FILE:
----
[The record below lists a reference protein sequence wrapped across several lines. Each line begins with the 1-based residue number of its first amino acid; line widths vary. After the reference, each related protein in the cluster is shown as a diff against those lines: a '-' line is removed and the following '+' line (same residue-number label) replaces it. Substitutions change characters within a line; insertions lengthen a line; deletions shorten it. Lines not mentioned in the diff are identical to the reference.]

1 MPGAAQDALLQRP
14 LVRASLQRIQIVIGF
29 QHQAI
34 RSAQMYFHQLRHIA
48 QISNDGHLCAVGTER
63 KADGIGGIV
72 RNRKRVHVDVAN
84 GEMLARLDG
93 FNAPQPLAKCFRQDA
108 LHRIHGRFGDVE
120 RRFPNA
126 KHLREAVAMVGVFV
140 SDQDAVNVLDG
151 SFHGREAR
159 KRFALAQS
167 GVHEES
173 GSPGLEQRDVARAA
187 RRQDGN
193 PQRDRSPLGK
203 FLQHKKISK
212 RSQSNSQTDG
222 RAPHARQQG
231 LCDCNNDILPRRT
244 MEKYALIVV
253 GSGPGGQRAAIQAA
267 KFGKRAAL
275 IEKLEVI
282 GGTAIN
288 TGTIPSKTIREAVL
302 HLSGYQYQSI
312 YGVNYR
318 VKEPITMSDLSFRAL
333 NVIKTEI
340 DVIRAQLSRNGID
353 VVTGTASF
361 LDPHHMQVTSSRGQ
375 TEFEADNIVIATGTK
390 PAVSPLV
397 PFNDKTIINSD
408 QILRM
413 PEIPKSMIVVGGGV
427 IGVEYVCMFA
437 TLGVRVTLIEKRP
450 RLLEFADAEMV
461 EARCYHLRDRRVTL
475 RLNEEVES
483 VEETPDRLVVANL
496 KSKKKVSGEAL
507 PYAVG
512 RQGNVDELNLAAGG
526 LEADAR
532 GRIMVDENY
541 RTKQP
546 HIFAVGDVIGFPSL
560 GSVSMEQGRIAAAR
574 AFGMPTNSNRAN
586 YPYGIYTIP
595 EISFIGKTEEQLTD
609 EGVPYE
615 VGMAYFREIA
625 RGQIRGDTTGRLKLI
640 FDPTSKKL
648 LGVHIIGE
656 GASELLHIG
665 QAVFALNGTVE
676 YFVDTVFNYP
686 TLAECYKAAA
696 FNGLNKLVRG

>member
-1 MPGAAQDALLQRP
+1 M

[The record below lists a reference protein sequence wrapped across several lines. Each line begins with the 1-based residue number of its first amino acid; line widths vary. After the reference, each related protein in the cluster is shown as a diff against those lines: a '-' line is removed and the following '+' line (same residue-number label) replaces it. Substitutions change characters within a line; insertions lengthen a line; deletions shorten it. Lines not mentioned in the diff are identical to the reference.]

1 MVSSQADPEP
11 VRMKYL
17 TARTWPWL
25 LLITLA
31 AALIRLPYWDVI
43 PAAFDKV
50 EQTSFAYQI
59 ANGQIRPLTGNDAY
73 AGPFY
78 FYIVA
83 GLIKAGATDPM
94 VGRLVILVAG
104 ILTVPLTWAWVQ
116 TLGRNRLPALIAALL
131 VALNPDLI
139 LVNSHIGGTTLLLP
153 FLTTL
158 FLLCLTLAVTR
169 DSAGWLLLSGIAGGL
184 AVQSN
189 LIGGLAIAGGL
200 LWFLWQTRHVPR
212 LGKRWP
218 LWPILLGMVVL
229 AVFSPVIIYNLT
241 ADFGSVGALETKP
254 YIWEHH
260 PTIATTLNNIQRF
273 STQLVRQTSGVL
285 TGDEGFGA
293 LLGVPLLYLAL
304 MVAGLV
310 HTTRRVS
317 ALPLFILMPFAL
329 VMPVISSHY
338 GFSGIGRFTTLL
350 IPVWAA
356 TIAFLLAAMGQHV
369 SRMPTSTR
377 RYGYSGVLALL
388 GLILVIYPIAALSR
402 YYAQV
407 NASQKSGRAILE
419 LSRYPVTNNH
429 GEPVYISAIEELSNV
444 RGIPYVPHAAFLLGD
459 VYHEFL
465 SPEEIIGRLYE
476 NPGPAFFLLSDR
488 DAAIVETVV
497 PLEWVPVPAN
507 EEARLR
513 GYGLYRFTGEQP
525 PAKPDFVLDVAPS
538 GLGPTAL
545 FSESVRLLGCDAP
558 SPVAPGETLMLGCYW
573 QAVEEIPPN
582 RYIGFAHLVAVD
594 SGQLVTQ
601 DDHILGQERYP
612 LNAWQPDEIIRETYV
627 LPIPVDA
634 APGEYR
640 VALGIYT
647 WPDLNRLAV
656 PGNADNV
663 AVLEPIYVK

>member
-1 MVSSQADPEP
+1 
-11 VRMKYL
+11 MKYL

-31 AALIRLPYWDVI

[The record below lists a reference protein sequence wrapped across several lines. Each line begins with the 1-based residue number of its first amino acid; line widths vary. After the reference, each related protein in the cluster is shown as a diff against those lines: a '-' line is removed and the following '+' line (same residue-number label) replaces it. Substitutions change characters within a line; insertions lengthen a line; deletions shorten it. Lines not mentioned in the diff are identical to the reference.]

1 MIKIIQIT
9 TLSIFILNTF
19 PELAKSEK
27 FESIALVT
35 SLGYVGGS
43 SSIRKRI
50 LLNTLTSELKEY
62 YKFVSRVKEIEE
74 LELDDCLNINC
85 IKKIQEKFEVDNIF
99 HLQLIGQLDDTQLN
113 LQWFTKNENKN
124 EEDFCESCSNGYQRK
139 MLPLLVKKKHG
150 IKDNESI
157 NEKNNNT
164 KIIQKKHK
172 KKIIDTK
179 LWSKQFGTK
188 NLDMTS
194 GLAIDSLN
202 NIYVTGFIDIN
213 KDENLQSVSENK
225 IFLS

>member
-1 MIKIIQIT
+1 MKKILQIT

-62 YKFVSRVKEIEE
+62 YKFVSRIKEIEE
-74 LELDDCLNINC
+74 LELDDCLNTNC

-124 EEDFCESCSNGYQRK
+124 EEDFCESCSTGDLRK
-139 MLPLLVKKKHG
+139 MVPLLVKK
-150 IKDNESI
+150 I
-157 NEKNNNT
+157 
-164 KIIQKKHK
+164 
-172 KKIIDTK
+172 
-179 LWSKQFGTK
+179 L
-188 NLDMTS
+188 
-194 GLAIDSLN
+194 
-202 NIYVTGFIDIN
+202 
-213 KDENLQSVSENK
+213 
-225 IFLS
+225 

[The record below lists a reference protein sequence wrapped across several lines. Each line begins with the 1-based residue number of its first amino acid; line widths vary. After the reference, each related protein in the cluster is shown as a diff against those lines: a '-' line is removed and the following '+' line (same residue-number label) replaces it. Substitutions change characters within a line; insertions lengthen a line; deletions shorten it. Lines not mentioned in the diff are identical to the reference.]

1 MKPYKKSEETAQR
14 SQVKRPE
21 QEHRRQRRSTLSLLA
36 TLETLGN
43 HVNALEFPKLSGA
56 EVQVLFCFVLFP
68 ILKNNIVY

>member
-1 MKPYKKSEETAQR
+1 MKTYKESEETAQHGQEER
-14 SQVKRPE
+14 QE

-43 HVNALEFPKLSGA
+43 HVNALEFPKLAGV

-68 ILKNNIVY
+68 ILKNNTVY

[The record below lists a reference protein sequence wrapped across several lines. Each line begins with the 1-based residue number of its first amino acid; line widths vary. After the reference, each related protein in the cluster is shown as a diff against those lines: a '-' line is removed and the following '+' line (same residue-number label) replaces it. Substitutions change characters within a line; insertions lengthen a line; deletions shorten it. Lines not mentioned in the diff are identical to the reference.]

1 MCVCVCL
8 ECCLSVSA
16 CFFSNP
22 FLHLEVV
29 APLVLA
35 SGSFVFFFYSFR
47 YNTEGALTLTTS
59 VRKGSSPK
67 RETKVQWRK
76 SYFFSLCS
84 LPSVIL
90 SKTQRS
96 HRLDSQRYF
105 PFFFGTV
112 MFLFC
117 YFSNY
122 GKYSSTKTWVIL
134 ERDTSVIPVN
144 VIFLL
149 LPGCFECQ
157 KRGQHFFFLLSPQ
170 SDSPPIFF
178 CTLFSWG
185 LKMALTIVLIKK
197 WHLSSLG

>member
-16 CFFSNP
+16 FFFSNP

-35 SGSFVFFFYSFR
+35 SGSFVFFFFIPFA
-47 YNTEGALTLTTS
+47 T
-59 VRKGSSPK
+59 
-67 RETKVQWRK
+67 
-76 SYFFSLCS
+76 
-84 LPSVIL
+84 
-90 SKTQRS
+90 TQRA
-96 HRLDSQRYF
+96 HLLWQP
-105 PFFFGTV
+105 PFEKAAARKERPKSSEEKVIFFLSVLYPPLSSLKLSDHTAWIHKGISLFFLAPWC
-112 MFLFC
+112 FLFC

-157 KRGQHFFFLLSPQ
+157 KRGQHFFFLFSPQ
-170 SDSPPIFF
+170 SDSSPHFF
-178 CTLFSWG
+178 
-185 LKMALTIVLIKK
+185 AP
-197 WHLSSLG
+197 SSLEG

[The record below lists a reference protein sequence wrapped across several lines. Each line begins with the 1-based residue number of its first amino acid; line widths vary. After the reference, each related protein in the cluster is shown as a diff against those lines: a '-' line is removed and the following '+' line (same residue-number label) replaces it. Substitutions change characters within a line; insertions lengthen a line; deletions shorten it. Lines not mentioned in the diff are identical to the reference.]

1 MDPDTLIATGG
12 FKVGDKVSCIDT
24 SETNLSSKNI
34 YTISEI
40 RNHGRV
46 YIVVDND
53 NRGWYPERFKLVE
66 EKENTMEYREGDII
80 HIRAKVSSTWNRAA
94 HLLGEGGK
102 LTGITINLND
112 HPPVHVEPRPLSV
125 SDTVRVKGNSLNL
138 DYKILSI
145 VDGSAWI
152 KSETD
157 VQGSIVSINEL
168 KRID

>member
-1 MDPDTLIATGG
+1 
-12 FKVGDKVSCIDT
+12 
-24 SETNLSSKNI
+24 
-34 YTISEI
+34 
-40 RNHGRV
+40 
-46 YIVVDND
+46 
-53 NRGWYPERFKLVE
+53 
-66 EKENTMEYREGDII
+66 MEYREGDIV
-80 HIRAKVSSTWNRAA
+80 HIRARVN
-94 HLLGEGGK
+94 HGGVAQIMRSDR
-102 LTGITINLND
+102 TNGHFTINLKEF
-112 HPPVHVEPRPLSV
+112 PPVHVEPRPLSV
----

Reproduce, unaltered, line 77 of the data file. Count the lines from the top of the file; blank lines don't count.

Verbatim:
25 LLITLA